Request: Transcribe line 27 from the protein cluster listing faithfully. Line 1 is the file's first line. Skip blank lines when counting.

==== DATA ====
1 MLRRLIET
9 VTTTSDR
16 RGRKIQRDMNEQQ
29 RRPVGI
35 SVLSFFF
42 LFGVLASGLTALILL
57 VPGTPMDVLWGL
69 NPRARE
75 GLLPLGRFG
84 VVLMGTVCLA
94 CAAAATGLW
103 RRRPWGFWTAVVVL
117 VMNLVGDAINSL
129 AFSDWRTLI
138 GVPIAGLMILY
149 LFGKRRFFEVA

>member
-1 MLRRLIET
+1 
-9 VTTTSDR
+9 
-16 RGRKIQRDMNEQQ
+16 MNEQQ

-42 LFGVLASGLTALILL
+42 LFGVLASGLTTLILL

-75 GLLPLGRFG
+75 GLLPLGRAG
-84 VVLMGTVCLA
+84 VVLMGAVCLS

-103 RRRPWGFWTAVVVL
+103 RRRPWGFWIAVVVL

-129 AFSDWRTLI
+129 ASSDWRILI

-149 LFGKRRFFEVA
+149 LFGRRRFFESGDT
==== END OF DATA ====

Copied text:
+75 GLLPLGRAG